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Week In Politics: Jeb Bush, Sen. Elizabeth Warren, Cuba


So who else is, as Tamara put it, energized and excited about the next two years? Of course, it's our Friday political commentators, E J Dionne of The Washington Post and David Brooks of The New York Times. Welcome back to you both.

E J DIONNE, BYLINE: Thank you.

DAVID BROOKS, BYLINE: Good to be here.

DIONNE: Totally energized.

BLOCK: Energized and excited.

BROOKS: He's energized. I'm excited.

BLOCK: (Laughter) OK. Great. Let's talk a bit about what the president has done since his party took a pounding in the November elections. We've seen him take executive action on immigration, strike a landmark climate deal with China, and then this week, reestablish diplomatic ties with Cuba after more than 50 years. E J, we're seeing a president seemingly emboldened despite his party's defeats. Explain.

DIONNE: Well, if he's a lame duck, he's the duck that roared. I mean, this has been an amazing six weeks since the election. In some ways, he is liberated. It's easier politically to do Cuba now than it would have been, say, before the last election. Although, I think shifts in opinion within the Cuban community - Cuban-American community also make that possible. And clearly on the immigration decision, he postponed that for political reasons to try to protect people. So the lack of an election is helpful.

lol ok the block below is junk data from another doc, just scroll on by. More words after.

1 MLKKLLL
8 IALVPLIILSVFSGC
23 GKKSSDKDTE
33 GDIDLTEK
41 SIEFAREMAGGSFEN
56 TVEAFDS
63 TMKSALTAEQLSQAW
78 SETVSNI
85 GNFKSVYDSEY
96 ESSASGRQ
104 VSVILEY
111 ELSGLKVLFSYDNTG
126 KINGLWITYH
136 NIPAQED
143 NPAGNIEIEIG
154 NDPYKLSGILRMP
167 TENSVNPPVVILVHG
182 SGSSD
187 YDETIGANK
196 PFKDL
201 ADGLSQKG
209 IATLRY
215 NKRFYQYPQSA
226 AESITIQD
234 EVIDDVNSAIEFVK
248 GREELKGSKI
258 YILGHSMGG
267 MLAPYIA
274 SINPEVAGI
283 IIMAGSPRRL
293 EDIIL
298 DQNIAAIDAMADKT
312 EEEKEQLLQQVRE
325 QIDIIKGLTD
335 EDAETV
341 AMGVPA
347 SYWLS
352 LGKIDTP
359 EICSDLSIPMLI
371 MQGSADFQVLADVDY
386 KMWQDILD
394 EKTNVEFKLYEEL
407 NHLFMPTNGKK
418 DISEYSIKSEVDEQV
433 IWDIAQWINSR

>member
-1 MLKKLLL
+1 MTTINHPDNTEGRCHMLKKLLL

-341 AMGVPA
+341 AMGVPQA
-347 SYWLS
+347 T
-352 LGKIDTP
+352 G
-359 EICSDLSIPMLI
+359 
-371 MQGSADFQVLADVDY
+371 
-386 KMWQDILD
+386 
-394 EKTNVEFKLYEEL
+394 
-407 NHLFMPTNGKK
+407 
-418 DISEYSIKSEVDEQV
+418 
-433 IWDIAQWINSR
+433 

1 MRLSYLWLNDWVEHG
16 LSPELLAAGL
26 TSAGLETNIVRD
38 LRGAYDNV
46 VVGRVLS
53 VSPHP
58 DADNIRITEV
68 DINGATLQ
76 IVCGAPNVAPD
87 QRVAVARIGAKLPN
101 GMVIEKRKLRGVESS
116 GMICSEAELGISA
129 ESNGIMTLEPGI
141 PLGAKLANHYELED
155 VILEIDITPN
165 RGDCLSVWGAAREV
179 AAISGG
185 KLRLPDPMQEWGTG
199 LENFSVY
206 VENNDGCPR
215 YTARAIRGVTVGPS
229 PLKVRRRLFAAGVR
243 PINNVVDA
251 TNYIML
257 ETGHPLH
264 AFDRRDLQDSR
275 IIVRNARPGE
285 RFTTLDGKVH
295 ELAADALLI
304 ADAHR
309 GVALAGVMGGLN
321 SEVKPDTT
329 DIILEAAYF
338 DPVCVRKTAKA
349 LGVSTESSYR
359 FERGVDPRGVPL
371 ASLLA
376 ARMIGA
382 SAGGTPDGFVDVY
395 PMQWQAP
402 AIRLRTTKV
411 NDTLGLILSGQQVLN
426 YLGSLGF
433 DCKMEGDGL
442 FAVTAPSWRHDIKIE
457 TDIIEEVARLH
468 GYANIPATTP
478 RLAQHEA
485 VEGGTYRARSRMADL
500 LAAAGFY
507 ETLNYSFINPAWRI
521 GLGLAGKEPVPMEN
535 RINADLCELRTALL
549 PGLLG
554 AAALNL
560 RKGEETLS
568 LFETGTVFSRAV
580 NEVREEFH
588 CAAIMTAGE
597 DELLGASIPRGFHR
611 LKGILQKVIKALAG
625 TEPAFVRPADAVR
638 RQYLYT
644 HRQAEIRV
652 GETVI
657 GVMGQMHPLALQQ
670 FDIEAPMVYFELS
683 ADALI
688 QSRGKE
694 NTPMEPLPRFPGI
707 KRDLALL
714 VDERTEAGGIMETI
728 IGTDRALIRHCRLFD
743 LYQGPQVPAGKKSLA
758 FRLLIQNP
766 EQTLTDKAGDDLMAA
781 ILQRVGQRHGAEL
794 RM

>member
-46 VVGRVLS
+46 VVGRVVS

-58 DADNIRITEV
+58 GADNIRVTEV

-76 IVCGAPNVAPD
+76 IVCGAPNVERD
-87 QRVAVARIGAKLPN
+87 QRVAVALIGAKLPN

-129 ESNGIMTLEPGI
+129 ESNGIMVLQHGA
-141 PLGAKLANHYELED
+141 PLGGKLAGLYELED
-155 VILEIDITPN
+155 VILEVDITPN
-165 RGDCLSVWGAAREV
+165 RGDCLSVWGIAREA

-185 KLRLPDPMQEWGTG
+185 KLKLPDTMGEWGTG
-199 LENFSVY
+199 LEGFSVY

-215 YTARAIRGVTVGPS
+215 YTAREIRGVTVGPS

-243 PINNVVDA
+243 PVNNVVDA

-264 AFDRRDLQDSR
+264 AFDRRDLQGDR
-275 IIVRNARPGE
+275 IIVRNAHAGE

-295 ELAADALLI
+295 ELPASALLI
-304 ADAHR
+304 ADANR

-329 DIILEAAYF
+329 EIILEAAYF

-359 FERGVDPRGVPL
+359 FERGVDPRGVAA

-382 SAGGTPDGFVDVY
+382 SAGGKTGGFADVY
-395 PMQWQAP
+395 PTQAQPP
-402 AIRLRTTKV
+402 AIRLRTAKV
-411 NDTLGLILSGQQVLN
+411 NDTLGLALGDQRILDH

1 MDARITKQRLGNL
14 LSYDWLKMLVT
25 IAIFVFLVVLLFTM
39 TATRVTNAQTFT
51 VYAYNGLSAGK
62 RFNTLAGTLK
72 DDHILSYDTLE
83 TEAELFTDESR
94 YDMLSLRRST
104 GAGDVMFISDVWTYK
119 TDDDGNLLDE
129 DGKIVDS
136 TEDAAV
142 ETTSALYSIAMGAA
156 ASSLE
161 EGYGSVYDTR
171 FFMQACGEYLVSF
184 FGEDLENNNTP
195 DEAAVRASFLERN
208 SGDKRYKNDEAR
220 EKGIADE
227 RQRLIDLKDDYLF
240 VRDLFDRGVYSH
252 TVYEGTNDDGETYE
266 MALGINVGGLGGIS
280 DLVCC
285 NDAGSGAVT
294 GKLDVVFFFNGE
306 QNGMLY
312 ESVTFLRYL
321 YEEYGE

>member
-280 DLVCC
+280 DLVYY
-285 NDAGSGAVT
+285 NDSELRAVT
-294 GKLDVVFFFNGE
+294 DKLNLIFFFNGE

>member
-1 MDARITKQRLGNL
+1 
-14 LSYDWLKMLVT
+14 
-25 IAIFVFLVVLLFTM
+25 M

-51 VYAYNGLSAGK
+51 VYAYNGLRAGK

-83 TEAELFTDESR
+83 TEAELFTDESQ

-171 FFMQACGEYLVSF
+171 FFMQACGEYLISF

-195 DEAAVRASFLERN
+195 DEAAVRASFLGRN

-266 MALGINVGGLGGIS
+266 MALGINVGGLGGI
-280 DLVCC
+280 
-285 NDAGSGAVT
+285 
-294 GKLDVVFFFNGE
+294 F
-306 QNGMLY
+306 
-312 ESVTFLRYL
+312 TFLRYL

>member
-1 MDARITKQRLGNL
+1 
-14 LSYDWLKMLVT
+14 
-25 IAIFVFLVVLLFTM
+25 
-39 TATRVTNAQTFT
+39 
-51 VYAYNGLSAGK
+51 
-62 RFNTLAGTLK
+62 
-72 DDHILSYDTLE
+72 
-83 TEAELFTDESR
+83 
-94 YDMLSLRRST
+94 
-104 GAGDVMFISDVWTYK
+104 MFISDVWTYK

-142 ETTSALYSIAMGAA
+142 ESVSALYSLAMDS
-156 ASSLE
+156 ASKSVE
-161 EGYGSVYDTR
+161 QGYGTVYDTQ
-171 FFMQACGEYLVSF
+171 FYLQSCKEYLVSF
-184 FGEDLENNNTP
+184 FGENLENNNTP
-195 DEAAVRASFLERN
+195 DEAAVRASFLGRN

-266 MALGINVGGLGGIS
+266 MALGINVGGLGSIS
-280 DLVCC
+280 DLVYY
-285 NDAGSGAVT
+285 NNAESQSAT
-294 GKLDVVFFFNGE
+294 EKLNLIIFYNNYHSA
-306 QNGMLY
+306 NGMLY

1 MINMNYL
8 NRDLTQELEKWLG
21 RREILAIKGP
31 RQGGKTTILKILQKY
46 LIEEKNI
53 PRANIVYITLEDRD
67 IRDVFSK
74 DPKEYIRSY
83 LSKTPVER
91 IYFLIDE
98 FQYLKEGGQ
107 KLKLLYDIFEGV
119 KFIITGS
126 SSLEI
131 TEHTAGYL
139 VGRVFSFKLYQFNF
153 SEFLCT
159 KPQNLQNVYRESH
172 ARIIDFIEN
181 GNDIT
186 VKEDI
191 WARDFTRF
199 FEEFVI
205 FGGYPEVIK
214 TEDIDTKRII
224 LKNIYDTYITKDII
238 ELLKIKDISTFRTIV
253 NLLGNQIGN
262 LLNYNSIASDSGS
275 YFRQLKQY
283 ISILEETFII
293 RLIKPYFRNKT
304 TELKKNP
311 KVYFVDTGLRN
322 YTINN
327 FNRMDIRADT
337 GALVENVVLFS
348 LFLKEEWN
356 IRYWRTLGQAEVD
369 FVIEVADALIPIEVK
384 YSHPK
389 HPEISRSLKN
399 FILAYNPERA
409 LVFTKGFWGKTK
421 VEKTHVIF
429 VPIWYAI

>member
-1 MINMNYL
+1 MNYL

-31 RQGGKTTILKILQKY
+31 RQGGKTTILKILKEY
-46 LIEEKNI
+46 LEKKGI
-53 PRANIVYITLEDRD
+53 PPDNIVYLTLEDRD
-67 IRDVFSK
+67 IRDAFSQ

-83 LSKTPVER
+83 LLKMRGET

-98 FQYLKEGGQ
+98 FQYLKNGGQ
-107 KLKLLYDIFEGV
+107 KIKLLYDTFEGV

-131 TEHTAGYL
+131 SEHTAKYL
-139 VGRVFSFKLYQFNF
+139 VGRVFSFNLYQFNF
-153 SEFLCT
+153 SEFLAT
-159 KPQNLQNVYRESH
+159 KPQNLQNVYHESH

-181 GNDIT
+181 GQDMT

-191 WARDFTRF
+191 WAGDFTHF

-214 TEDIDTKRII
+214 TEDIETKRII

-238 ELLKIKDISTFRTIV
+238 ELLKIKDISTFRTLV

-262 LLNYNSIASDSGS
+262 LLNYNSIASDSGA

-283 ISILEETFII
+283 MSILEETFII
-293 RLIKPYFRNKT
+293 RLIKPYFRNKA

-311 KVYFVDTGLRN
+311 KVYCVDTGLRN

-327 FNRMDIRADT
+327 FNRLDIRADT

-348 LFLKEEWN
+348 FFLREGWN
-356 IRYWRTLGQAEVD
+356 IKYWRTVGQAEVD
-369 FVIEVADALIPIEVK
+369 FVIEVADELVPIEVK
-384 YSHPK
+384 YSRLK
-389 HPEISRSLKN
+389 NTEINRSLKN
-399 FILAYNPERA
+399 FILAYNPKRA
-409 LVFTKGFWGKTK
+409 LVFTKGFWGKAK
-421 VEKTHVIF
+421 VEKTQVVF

I think what we're going to see coming up this year is the harder part. He can do quite a lot of stuff, he's shown us, with the power he has. But he's really got to win a long-term argument because he is in a weakened political position. And he does not want as part of his legacy a Republican victory in the next election or a seemingly permanent Republican Congress. So I think we're going to have some fights, and the next part won't be easier. But he's got some real power.

BLOCK: And David, what about that? Does this activist approach further rankle Republicans in Congress that he's going to have to deal with?

BROOKS: Well, he's not sure how he's going to behave, I think. First, he's got two passions looking forward. He wants to do more and more stuff on climate change, and then, the White House is now internally debating how to help the middle-class - which policies they can propose that will help the middle-class. So those are the two areas where the passion is.

The overall approach - I think they're sending dual messages. One - the president, after the defeat, went to his staff and said how competitive he was. I'm a competitive guy. And so I think he has that natural competitive instinct to beat down the Republicans. But on the other hand, to get anything done, he has to be sort of cooperative with McConnell and Boehner. And so I don't think they yet know how competitive they're going to be - how cooperative they'll be - open to both, maybe.